However, even though money is not easily available for my family, the love and family bonds shared are always strong. My father is a conformist and my mother is a hardworking woman and they have been married for 28 years. My parents have played a major and fundamental role in my life, but I would say that my idol is my mother.
If there was ever woman from the minority groups in United States who is my role model that would be my mother. She migrated to America when she was only 22 years and has been working at a meat plant for 17 years. Even though she works in a strenuous job, she has always been there for her children. Whatever the financial problem that the family was going through, her presence gave us the courage and hope to deal with it. Life has always been hard for most minority women in United States, but she is one among the many that draw their inner strengths to educate their children and guide them in the right direction. I recall the many times when she only had 10 dollars in her purse and would still offer it to either me or one of my sisters for buying snacks or lunch at school. Even with the early signs of carpal tunnel syndrome setting in, she rarely complains of being tired and wastes no time on irrelevant matters. She always reminds us every now and then that everything she is and does, it is for us.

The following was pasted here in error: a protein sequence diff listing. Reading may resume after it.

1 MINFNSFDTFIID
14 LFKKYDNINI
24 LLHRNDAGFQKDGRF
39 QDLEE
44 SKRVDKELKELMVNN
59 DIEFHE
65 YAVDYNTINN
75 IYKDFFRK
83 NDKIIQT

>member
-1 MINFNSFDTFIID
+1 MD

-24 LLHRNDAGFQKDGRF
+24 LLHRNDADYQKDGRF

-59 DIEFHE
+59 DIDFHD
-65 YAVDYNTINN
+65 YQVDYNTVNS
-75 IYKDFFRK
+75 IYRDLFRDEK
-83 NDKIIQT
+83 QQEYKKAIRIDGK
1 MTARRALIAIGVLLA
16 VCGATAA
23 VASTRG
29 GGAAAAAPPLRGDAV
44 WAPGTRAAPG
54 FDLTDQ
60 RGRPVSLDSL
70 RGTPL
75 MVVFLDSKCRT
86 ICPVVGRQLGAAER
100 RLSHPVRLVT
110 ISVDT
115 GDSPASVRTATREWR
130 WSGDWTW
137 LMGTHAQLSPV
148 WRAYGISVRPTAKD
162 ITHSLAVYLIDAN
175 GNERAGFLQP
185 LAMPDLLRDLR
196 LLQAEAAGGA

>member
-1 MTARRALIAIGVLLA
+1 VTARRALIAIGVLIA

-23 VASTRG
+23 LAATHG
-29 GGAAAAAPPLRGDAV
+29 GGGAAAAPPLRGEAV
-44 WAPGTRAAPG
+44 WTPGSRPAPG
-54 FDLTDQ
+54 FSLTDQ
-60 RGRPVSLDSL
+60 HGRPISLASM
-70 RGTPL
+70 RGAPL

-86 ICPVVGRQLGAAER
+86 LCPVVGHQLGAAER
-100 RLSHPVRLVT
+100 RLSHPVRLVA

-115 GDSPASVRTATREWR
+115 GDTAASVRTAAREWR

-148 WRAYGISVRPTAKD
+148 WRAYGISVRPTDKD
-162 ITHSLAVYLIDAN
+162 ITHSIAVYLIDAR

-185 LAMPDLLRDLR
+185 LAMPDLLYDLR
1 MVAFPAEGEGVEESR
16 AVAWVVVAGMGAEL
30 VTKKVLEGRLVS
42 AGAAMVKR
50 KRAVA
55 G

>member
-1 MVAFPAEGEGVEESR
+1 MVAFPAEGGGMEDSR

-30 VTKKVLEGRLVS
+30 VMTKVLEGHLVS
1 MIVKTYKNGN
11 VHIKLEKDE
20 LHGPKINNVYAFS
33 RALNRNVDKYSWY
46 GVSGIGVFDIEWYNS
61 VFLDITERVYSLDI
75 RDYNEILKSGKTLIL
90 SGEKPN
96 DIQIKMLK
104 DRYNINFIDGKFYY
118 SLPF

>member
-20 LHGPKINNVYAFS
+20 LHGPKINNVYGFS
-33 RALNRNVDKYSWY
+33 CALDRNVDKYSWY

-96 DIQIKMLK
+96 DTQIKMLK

Her actions and words are always imprinted in my heart. I always thank God that I have her in my life and I am blessed to call her my mother. I continue to learn so much from my mother and hope that someday I will get lucky to be half the woman she